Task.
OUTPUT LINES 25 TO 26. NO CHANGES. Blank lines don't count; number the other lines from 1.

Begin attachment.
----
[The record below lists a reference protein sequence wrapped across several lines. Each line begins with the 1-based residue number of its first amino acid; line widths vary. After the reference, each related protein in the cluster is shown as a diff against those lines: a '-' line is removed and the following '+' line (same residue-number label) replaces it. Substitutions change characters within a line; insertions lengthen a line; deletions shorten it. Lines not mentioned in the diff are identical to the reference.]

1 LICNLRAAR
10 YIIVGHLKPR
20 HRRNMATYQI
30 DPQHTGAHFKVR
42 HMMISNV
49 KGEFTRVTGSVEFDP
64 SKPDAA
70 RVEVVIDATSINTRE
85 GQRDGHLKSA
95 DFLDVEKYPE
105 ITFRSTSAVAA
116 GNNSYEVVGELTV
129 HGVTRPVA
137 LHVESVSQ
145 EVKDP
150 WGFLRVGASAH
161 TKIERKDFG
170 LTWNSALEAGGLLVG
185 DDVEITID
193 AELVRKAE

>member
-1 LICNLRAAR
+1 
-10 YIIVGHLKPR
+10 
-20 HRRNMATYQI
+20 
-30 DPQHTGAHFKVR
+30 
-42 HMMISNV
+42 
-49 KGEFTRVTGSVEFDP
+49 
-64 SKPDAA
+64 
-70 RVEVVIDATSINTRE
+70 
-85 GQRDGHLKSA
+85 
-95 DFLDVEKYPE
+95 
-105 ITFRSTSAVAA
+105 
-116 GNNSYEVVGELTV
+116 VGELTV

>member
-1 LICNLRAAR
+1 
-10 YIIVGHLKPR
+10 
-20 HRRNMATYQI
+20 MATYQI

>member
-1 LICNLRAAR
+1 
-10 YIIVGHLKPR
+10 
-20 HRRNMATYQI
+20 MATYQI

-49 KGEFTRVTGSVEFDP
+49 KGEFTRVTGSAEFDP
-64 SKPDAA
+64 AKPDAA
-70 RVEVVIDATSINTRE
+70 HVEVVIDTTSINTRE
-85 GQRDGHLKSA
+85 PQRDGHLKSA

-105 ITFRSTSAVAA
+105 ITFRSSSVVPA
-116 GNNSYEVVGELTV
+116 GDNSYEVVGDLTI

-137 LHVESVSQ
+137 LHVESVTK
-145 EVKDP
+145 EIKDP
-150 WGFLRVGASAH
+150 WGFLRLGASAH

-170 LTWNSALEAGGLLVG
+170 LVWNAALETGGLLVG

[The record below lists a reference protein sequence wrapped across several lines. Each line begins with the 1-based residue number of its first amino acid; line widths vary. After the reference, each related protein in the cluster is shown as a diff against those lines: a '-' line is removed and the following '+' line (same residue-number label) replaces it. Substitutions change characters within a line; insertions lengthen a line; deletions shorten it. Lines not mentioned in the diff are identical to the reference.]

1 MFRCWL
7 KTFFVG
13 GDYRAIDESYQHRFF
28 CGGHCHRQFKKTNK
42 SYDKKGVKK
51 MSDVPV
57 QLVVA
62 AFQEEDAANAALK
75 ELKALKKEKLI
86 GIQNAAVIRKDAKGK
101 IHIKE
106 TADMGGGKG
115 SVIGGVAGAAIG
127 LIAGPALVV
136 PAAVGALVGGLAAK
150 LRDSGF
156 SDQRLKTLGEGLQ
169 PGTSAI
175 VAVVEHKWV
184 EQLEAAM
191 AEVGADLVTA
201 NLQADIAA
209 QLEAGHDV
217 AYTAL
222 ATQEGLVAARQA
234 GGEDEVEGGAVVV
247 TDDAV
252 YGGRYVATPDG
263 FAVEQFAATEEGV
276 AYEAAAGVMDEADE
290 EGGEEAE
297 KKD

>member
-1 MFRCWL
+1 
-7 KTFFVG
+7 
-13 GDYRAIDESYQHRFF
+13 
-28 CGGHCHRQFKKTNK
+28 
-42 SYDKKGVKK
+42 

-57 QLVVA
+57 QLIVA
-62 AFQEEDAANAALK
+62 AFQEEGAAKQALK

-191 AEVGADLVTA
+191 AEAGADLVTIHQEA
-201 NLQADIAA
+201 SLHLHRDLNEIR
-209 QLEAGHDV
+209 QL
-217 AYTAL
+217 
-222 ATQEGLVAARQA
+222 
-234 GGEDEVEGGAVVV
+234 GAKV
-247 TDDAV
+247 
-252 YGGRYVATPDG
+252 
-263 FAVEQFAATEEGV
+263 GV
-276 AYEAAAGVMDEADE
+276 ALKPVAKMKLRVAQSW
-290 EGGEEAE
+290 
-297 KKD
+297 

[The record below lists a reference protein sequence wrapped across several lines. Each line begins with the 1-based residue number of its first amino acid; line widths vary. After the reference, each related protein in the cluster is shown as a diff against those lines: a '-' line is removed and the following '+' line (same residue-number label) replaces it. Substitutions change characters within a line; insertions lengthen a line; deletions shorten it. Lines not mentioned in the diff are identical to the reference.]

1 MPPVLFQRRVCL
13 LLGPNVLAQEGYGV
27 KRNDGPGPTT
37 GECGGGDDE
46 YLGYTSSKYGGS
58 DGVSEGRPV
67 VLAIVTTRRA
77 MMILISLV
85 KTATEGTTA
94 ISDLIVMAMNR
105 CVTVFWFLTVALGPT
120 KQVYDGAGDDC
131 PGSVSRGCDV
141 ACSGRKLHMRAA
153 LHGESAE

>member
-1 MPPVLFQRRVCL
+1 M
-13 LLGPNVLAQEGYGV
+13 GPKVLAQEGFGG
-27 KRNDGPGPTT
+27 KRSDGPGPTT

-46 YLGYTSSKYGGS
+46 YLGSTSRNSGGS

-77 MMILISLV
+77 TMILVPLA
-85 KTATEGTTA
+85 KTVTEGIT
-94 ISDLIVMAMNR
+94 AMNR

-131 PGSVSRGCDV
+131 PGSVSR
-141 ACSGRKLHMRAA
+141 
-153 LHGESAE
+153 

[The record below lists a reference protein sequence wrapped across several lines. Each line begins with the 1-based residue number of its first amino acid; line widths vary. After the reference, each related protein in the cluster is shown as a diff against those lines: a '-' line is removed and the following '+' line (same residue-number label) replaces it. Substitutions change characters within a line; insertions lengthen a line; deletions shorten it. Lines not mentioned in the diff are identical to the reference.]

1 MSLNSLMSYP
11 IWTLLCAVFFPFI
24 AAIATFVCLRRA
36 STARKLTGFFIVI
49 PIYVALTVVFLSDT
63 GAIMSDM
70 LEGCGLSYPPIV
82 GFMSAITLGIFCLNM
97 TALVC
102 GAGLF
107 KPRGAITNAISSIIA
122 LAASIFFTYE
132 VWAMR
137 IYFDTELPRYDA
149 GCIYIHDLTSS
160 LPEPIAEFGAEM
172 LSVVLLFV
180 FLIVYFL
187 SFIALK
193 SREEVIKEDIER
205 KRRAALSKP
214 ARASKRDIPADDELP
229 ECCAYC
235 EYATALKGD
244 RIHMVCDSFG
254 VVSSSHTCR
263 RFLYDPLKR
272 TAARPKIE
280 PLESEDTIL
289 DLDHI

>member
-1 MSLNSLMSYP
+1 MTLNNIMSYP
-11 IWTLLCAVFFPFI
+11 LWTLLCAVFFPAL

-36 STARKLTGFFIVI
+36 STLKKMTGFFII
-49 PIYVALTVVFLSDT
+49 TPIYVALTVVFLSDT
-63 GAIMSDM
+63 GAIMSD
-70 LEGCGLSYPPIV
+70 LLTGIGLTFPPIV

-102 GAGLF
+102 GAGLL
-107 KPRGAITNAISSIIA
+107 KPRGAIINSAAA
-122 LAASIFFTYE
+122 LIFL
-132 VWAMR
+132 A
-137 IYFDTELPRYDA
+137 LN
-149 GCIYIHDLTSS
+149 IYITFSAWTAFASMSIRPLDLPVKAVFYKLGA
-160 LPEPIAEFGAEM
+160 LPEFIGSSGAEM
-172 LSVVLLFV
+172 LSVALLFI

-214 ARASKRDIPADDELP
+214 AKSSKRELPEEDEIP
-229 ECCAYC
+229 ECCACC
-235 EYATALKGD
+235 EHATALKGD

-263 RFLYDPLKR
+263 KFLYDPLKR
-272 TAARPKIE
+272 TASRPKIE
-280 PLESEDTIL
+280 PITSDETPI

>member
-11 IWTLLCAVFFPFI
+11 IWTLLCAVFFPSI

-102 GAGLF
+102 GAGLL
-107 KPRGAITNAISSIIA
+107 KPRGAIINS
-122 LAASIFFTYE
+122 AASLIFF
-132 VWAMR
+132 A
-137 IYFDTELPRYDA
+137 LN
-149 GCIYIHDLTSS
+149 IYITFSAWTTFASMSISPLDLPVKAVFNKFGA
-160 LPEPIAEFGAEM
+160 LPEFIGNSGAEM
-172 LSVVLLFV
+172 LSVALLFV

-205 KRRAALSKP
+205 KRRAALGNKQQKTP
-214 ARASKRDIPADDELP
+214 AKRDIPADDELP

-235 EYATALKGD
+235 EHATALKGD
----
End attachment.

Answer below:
-10 YIIVGHLKPR
+10 